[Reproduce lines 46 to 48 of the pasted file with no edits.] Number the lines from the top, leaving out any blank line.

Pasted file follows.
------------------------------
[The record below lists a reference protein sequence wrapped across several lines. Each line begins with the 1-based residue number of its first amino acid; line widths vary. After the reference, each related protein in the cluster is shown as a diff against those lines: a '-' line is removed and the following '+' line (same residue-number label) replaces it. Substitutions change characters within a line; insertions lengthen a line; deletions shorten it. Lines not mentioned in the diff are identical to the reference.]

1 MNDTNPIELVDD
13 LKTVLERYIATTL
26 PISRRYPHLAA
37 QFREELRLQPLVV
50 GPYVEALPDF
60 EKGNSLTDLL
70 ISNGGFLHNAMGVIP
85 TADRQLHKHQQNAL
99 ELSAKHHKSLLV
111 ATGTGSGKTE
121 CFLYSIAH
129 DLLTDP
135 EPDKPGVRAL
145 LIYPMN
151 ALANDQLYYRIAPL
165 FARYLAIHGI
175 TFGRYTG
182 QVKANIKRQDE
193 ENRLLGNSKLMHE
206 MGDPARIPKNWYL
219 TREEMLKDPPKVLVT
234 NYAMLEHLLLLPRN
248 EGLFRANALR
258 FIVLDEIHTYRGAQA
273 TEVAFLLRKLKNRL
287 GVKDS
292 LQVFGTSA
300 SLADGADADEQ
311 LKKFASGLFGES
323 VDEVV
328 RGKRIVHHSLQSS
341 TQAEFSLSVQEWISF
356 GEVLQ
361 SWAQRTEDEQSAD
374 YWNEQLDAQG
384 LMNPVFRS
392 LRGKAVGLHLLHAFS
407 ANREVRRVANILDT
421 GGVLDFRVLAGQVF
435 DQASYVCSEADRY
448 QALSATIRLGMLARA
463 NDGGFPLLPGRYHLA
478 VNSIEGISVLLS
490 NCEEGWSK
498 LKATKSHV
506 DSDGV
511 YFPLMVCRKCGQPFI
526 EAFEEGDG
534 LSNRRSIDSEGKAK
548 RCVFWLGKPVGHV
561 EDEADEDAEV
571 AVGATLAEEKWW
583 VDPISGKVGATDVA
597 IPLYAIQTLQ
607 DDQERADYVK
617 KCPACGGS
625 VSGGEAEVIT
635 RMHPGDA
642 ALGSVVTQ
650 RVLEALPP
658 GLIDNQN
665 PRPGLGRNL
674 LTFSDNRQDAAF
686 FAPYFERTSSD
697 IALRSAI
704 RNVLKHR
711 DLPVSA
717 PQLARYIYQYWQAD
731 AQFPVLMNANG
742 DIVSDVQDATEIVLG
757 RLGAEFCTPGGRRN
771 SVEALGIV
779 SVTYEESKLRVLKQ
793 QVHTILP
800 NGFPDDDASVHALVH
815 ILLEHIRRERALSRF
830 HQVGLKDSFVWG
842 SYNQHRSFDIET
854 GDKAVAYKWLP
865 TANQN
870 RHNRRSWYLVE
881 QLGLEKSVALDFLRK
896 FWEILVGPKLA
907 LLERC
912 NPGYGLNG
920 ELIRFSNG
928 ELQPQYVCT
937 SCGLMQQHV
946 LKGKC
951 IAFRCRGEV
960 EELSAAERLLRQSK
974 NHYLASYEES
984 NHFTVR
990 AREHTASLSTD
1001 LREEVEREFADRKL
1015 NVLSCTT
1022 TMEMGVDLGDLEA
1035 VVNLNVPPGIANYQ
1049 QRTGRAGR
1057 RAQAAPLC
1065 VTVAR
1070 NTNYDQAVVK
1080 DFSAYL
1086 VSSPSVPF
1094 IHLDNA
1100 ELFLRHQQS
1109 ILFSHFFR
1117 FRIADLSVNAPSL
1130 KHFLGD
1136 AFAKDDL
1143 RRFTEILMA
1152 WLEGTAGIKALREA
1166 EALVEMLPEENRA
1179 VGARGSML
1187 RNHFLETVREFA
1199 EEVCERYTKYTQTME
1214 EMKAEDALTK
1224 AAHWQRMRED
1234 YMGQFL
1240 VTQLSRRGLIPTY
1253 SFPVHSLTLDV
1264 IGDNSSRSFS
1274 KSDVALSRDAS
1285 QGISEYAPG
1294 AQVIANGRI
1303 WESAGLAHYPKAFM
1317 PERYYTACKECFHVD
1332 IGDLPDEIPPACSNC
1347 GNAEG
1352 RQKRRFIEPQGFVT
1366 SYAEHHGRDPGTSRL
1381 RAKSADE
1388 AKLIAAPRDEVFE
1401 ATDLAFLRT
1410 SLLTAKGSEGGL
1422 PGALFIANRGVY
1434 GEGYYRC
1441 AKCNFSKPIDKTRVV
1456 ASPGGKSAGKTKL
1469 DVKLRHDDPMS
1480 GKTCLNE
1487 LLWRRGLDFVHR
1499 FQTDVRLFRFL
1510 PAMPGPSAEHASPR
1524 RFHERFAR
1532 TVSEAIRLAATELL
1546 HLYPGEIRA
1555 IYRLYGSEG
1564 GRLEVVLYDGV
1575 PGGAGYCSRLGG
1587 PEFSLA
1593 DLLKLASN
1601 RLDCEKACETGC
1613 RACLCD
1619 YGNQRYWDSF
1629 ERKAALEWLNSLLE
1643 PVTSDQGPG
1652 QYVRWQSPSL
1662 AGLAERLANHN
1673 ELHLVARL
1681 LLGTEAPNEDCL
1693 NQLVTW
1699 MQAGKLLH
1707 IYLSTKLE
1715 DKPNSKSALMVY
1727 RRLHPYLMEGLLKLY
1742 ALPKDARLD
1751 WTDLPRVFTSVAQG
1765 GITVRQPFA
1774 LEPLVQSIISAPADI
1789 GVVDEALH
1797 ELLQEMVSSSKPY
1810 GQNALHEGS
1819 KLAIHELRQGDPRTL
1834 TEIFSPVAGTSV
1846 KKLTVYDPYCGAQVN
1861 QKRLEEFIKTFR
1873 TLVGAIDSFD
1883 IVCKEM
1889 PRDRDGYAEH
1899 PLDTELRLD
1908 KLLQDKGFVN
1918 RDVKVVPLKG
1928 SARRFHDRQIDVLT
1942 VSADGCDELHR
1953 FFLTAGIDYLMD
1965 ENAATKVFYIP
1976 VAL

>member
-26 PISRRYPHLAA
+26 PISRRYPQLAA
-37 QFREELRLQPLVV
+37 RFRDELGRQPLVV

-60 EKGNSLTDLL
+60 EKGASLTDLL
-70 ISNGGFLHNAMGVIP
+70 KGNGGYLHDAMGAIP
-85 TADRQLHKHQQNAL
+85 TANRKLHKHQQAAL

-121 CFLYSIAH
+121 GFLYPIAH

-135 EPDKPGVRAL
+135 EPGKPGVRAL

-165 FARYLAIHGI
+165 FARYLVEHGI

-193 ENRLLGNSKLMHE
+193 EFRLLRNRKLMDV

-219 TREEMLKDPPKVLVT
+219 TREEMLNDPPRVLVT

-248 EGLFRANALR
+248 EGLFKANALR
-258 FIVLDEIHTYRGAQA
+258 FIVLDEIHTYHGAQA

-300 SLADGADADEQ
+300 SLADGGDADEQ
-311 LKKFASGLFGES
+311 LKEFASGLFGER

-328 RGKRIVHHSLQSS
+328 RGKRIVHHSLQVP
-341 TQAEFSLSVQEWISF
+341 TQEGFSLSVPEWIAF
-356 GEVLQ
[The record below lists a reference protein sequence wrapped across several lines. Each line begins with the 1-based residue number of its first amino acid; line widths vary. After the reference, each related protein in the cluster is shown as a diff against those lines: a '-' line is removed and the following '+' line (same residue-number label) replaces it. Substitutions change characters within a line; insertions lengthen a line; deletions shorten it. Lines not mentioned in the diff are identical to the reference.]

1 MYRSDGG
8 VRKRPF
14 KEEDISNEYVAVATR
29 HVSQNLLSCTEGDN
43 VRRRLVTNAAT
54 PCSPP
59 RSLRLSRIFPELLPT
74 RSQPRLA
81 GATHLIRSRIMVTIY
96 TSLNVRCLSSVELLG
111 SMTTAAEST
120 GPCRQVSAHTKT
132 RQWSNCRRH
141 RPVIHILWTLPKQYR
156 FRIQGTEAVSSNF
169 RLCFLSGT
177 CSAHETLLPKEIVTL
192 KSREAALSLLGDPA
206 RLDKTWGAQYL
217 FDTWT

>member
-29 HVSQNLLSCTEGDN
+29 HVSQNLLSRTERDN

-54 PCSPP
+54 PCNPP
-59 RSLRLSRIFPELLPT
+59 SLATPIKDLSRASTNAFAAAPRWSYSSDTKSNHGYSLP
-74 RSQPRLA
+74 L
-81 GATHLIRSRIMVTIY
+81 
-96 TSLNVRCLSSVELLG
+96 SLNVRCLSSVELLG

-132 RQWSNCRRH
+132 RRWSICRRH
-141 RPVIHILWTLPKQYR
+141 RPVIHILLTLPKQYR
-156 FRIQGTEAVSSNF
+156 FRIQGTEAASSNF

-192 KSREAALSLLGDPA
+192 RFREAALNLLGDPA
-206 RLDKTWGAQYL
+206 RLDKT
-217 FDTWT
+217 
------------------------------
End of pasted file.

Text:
498 LKATKSHV
506 DSDGV
511 YFPLMVCRKCGQPFI